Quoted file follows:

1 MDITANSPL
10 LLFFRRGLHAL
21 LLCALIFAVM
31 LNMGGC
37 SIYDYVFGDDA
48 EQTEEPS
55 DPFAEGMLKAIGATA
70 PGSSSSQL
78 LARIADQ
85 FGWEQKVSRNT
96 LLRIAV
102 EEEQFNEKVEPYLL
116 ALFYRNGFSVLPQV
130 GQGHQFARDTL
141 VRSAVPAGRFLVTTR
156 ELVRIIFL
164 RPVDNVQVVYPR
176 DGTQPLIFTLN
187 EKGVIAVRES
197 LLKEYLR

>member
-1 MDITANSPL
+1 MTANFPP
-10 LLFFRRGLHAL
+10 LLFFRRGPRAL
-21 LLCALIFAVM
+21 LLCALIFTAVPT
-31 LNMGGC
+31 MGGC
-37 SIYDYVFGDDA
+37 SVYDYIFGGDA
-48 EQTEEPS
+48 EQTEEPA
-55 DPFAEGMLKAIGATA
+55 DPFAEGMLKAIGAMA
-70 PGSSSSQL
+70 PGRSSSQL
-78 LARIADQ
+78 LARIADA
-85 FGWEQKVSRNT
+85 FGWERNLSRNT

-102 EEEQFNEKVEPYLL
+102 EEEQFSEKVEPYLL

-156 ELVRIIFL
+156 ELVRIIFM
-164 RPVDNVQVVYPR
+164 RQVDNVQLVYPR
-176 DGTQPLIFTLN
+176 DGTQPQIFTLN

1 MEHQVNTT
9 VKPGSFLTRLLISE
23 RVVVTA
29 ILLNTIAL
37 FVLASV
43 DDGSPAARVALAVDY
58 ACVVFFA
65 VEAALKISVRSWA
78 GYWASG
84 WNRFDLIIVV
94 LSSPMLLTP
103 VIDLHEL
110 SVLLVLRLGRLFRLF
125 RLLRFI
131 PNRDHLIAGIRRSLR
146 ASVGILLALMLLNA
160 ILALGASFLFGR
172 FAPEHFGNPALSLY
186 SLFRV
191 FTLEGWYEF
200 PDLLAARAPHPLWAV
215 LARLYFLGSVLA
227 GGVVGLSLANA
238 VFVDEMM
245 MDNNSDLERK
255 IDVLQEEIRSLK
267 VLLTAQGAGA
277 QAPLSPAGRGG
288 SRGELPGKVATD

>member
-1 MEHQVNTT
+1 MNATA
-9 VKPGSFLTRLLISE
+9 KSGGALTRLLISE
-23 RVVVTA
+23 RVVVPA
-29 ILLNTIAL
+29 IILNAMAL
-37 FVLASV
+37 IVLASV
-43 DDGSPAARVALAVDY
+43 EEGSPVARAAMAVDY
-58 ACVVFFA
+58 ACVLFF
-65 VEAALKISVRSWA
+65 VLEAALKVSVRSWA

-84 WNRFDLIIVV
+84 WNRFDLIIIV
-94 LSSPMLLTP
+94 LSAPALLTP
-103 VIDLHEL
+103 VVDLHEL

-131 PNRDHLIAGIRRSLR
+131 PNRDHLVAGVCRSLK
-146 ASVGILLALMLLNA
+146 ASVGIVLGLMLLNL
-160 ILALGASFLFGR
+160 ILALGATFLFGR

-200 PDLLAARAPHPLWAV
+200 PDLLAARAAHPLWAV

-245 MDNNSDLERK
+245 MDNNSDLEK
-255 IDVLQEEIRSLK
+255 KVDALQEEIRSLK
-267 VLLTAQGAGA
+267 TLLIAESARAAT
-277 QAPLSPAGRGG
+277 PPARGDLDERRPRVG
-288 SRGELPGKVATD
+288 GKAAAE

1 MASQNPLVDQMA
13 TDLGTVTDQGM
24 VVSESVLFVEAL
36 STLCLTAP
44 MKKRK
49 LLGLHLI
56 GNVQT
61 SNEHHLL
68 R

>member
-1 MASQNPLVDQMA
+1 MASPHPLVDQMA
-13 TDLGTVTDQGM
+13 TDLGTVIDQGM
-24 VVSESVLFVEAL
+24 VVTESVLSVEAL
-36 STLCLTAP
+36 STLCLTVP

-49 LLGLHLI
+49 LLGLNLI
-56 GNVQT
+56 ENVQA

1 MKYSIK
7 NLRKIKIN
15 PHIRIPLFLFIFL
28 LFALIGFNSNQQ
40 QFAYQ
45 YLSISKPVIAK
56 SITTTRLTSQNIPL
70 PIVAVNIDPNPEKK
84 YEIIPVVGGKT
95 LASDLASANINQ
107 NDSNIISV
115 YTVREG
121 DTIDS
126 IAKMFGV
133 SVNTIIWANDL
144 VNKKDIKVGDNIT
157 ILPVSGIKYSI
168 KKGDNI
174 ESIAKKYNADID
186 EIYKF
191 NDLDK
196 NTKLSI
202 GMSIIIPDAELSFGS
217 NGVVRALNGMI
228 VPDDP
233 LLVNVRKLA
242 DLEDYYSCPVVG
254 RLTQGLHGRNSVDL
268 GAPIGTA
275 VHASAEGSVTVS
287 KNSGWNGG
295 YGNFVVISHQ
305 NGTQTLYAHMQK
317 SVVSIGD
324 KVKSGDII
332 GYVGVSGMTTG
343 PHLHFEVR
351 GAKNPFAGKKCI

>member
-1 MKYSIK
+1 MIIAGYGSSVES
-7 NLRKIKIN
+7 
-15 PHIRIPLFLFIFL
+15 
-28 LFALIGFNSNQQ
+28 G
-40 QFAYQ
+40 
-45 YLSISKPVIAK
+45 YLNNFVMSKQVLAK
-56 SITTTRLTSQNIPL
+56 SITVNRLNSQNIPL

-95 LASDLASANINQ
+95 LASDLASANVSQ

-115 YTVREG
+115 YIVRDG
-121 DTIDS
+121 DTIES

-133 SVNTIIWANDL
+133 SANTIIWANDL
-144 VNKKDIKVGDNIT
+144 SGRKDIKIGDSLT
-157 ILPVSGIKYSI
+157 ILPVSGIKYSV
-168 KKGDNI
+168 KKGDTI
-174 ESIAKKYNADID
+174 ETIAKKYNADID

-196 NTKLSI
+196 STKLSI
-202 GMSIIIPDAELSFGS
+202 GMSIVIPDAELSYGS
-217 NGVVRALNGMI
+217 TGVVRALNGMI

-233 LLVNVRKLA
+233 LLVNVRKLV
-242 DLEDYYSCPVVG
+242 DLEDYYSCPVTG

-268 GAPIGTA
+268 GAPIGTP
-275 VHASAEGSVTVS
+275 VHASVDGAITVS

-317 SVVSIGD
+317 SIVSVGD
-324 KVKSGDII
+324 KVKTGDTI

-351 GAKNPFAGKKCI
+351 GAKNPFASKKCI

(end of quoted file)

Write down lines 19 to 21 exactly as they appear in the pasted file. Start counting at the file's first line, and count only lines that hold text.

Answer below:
187 EKGVIAVRES
197 LLKEYLR

>member